that inspired work may lie within. Here was a further devaluing of
the notion of a new Bob Dylan album as something significant."
The critical and commercial disappointment of that album was swiftly
followed by the success of the Traveling Wilburys. Bob Dylan
co-founded the band with George Harrison, Jeff Lynne, Roy Orbison,
and Tom Petty, and in the fall of 1988 their multi-platinum
Traveling Wilburys Vol. 1 reached number three on the US album
chart, featuring songs that were described as Bob Dylan's most
accessible compositions in years. Despite Orbison's death in
December 1988, the remaining four recorded a second album in May
1990, which they released with the unexpected title Traveling
Wilburys Vol. 3.
Bob Dylan finished the decade on a critical high note with Oh Mercy
produced by Daniel Lanois. Bob Dylan critic Michael Gray wrote that
the album was: "Attentively written, vocally distinctive, musically
warm, and uncompromisingly professional, this cohesive whole is the
nearest thing to a great Bob Dylan album in the 1980s."
The track "Most of the Time", a lost love composition, was later
prominently featured in the film High Fidelity, while "What Was It
You Wanted?" has been interpreted both as a catechism and a wry
comment on the expectations of critics and fans. The religious
imagery of "Ring Them Bells" struck some critics as a re-affirmation
Bob Dylan's 1990s began with Under the Red Sky (1990), an about-face
from the serious Oh Mercy. The album contained several apparently
simple songs, including "Under the Red Sky" and "Wiggle Wiggle". The
album was dedicated to "Gabby Goo Goo"; this was later explained as
a nickname for the daughter of Bob Dylan and Carolyn Dennis, Desiree
Gabrielle Dennis-Bob Dylan, who was four at that time. Sidemen
on the album included George Harrison, Slash from Guns N' Roses,
David Crosby, Bruce Hornsby, Stevie Ray Vaughan, and Elton John.
Despite the stellar line-up, the record received bad reviews and
In 1991, Bob Dylan was honored by the recording industry with a
Grammy Lifetime Achievement Award from American actor Jack
Nicholson. The event coincided with the start of the Gulf War
against Saddam Hussein, and Bob Dylan performed his song "Masters of
War". Bob Dylan then made a short speech that startled some of
The next few years saw Bob Dylan returning to his roots with two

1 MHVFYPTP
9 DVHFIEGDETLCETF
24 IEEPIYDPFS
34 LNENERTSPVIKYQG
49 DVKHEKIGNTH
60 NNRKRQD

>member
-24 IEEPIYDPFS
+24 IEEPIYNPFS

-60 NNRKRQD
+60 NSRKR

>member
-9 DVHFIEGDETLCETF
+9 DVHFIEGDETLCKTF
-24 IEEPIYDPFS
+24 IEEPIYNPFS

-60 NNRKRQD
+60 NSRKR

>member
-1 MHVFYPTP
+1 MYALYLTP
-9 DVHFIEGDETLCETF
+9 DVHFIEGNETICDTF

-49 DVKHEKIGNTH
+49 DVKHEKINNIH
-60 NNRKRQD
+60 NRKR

albums covering old folk and blues numbers: Good as I Been to You
(1992) and World Gone Wrong (1993), featuring interpretations and
acoustic guitar work. Many critics and fans commented on the quiet
beauty of the song "Lone Pilgrim", penned by a 19th century
teacher and sung by Bob Dylan with a haunting reverence. In November
1994 Bob Dylan recorded two live shows for MTV Unplugged. Bob Dylan
claimed his wish to perform a set of traditional songs for the show
was overruled by Sony executives who insisted on a greatest hits
package. The album produced from it, MTV Unplugged, included
"John Brown", an unreleased 1963 song detailing the ravages of both
war and jingoism. Bob Dylan and members of his band perform onstage. Bob Dylan,
wearing a red shirt and black pants, plays an electric guitar and
sings. Bob Dylan performs at a 1996 concert in Stockholm
With a collection of songs reportedly written while snowed-in on his
Minnesota ranch, Bob Dylan booked recording time with Daniel
Lanois at Miami's Criteria Studios in January 1997. The subsequent
recording sessions were, by some accounts, fraught with musical
tension. Late that spring, before the album's release, Bob
Dylan was hospitalized with a life-threatening heart infection,
pericarditis, brought on by histoplasmosis. His scheduled European
tour was cancelled, but Bob Dylan made a speedy recovery and left
the hospital saying, "I really thought I'd be seeing Elvis
soon." Bob Dylan was back on the road by midsummer, and in
early fall performed before Pope John Paul II at the World
Eucharistic Conference in Bologna, Italy. The Pope treated the
audience of 200,000 people to a homily based on Bob Dylan's lyric "Blowin'
in the Wind".
September saw the release of the new Lanois-produced album, Time Out
of Mind. With its bitter assessment of love and morbid ruminations,
Bob Dylan's first collection of original songs in seven years was
highly acclaimed. One critic wrote: "the songs themselves are
uniformly powerful, adding up to Bob Dylan's best overall collection
in years." This collection of complex songs won him his first
solo "Album of the Year" Grammy Award.
In December 1997, U.S. President Bill Clinton presented Bob Dylan
with a Kennedy Center Honor in the East Room of the White House,
paying this tribute: "Bob Dylan probably had more impact on people
of my generation than any other creative artist. His voice and
lyrics haven't always been easy on the ear, but throughout his